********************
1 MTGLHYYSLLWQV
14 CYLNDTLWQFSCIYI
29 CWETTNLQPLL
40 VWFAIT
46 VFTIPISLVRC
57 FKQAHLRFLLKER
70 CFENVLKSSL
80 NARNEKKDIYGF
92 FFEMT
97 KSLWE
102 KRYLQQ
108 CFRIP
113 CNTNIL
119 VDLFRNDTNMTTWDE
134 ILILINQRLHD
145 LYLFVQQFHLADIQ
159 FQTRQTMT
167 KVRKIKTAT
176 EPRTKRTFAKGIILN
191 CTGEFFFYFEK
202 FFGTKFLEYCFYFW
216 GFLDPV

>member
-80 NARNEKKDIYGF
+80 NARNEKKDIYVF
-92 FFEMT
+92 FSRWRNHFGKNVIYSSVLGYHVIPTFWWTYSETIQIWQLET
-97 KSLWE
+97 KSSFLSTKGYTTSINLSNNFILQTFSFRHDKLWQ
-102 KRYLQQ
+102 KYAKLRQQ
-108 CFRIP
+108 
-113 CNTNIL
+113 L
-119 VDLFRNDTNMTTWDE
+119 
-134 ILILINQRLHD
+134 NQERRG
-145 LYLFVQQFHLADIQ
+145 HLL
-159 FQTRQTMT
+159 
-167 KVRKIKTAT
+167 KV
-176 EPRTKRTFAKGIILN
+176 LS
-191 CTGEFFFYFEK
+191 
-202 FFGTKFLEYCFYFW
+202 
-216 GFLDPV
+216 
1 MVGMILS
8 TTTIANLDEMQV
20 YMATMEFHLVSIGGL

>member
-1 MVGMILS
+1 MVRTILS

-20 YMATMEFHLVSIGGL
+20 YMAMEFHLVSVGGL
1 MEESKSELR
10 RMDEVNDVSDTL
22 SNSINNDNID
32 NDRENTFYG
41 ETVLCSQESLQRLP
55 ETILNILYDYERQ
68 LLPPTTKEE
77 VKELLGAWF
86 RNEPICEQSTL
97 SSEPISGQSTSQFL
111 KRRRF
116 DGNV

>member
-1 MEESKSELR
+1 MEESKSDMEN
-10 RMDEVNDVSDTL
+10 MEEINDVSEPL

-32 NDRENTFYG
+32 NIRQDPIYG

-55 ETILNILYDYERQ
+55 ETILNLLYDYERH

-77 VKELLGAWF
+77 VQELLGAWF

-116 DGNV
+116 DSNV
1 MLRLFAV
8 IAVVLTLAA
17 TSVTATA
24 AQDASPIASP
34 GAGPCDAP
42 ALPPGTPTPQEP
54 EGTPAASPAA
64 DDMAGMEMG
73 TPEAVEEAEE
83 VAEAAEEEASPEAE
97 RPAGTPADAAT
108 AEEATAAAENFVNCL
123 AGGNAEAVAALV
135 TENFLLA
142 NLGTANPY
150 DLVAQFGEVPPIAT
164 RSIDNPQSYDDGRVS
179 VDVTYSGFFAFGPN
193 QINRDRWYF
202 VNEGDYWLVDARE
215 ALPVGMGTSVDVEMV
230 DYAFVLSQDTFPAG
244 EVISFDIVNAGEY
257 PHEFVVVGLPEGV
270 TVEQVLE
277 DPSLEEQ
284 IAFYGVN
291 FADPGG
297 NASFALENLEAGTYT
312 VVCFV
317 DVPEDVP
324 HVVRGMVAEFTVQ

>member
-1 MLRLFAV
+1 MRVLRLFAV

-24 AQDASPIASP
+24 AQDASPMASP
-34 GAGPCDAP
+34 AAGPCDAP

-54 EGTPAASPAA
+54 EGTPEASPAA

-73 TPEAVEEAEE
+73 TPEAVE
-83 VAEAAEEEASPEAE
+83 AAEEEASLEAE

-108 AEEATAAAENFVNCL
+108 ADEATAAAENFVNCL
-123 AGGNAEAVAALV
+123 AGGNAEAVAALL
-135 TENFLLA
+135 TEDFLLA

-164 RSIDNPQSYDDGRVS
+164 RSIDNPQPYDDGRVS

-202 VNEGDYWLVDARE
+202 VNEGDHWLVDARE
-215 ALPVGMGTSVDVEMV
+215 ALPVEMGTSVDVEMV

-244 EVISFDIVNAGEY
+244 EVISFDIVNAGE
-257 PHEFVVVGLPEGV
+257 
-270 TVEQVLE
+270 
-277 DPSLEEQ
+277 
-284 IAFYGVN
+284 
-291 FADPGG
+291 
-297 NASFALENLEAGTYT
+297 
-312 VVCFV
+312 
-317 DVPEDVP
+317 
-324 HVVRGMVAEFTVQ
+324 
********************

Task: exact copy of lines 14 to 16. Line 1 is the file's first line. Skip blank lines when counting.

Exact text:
119 VDLFRNDTNMTTWDE
134 ILILINQRLHD
145 LYLFVQQFHLADIQ